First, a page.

Journal Article

Evaluating New Wave Reductionism: The Case of Vision

Dingmar van Eck, Huib Looren De Jong and Maurice K. D. Schouten

in The British Journal for the Philosophy of Science

Published on behalf of British Society for the Philosophy of Science

Volume 57, issue 1, pages 167-196
Published in print March 2006 | ISSN: 0007-0882
Published online January 2006 | e-ISSN: 1464-3537 | DOI:
Evaluating New Wave Reductionism: The Case of Vision

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This paper inquires into the nature of intertheoretic relations between psychology and neuroscience. This relationship has been characterized by some as one in which psychological explanations eventually will fall away as otiose, overthrown completely by neurobiological ones. Against this view it will be argued that it squares poorly with scientific practices and empirical developments in the cognitive neurosciences. We analyse a case from research on visual perception, which suggests a much more subtle and complex interplay between psychology and neuroscience than a complete take-over of the former by the latter. In the case of vision, cross-theory influences between psychology and neuroscience go back and forth, resulting in refinement in both disciplines.

We interpret this case study as showing that:

(1) Mutual co-evolution of psychological and neurobiological theories, exemplifying persisting top-down influences from psychology, is a more empirically adequate way to describe psychoneural theory relations than a view on co-evolution, favoured by reductionists, which regards the cross-theory contributions from psychology as merely heuristically useful with no enduring influence on neurobiological theorizing;

(2) In research on vision, discovering (or hypothesizing) the neural basis of functions vindicates psychological approaches, it does not eliminate them;

(3) Current work on vision shows that many perceptual phenomena must be understood in terms of dynamical interactions between an observer and his/her environment. Therefore, we argue that internalist characterizations of the visual system must be supplemented with externalist accounts that address these reciprocal observer-environment interactions involved in vision. Such processes seem quite different from (internal) cellular and molecular ones, and as such seem to lie outside the scope of neuroscientific inquiry. We conclude that psychoneural reduction or elimination is implausible as a meta-theoretical prediction of theory choice in empirical work. Instead, this case study of vision shows that both psychology and neuroscience contribute to, and complement one another in the study of visual perception.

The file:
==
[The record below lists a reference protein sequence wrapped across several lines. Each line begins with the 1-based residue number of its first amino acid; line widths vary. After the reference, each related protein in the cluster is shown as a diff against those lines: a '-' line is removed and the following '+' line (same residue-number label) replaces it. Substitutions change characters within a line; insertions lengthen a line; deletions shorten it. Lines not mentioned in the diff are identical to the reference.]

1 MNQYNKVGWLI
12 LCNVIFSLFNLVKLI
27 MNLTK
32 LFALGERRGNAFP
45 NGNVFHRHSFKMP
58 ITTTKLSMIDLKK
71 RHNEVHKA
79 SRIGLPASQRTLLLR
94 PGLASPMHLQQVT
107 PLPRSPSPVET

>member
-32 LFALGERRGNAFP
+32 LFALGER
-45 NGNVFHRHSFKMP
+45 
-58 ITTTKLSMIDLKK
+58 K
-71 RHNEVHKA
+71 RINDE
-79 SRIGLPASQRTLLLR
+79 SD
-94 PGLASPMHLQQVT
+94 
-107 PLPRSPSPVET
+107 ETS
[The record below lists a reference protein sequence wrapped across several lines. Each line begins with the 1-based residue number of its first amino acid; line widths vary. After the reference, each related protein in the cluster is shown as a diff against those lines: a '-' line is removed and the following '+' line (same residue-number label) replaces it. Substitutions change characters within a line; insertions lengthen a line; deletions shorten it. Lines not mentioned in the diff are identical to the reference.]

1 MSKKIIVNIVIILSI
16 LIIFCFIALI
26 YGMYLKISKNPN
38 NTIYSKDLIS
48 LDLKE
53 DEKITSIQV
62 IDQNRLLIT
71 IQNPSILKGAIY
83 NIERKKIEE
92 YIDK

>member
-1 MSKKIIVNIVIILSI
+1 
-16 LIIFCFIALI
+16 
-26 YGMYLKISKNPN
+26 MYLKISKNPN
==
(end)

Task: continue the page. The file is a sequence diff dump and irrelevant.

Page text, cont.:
Psychoneural reductionism

1.1 Introduction

1.2 New Wave Reductionism

1.3 NWR and psychology: three characteristics of psychoneural reductionism

1.4 NWR and the problem of mutual feedback

1.4.1 The ‘Mere Heuristics’ claim

1.4.2 The disappearance of psychology as an irrelevant historical accident

1.5 Summary: three claims of NWR on psychoneural reduction

Vision: a case study

2.1 Introduction

2.1.1 Three opposing claims

2.1.2 Psychology and neuroscience of vision: the orthodoxy

2.2 Testing claim 1: vanishing heuristics or persisting influences?

2.2.1 From what and where to perception and action

2.2.2 Real co-evolution: more than vanishing heuristics

2.2.3 First moral

2.3 Testing claim 2: replacement or vindication?

2.3.1 Perception and action revisited: mapping approaches on systems

2.3.2 Vindicating psychological approaches

2.3.3 Second moral

2.4 Testing claim 3: equipotent image or explanatory loss?

2.4.1 Perception and action extended: including the environment

2.4.2 Distinguishing levels, widening explanations

2.4.3 Third moral

Conclusion: three morals

Journal Article.  11256 words. 

Subjects: Philosophy of Science ; Science and Mathematics

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